As mentioned in Comment Commands, when the M-j command
adds a comment to a line, it tries to place the comment at the column
specified by the buffer-local variable comment-column. You can
set either the local value or the default value of this buffer-local
variable in the usual way (see Locals). Alternatively, you can
type C-x ; (
comment-set-column) to set the value of
comment-column in the current buffer to the column where point
is currently located. C-u C-x ; sets the comment column to
match the last comment before point in the buffer, and then does a
M-; to align the current line’s comment under the previous one.
The comment commands recognize comments based on the regular
expression that is the value of the variable comment-start-skip.
Make sure this regexp does not match the null string. It may match more
than the comment starting delimiter in the strictest sense of the word;
for example, in C mode the value of the variable is
'\\(//+\\|/\\*+\\)\\s *', which matches extra stars and
spaces after the ‘/*’ itself, and accepts C++ style comments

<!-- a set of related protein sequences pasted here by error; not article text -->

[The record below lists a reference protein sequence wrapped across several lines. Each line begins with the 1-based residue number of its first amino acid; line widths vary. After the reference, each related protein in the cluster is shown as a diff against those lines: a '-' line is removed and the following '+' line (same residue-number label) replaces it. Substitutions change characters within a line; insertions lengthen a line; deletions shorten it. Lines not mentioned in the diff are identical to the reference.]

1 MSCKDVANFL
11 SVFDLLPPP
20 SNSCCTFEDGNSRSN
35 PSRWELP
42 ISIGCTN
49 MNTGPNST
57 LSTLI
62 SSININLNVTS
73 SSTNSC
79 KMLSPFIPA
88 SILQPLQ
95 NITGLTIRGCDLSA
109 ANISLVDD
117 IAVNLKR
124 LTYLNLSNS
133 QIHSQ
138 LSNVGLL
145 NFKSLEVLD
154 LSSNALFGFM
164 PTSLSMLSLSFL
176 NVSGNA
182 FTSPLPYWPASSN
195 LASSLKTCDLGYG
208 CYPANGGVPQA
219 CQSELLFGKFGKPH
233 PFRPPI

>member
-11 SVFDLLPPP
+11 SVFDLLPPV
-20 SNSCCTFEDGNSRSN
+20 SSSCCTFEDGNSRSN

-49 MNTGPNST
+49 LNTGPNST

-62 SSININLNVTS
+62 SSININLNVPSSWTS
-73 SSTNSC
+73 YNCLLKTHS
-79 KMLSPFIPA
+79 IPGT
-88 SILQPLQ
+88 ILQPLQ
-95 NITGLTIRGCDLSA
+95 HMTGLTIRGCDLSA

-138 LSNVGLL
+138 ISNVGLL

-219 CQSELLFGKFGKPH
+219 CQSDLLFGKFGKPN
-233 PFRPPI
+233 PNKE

also. (Note that ‘\\’ is needed in Lisp syntax to include a
‘\’ in the string, which is needed to deny the first star its
special meaning in regexp syntax. See Regexp Backslash.)
When a comment command makes a new comment, it inserts the value of
comment-start as an opening comment delimiter. It also inserts
the value of comment-end after point, as a closing comment
delimiter. For example, in Lisp mode, comment-start is
‘';'’ and comment-end is
'' (the empty string). In
C mode, comment-start is
'/* ' and comment-end is
The variable comment-padding specifies a string that the
commenting commands should insert between the comment delimiter(s) and
the comment text. The default, ‘' '’, specifies a single space.
Alternatively, the value can be a number, which specifies that number
of spaces, or
nil, which means no spaces at all.
The variable comment-multi-line controls how M-j and Auto Fill mode continue comments over multiple lines. See Multi-Line Comments.
The variable comment-indent-function should contain a function that will be called to compute the alignment for a newly inserted comment or for aligning an existing comment. It is set differently by various major modes. The function is called with no arguments, but with point at the beginning of the comment, or at the end of a line if a new comment is to be inserted. It should return the column in which the comment ought to start. For example, in Lisp mode, the indent hook function bases its decision on how many semicolons begin an existing comment, and on the code in the preceding lines.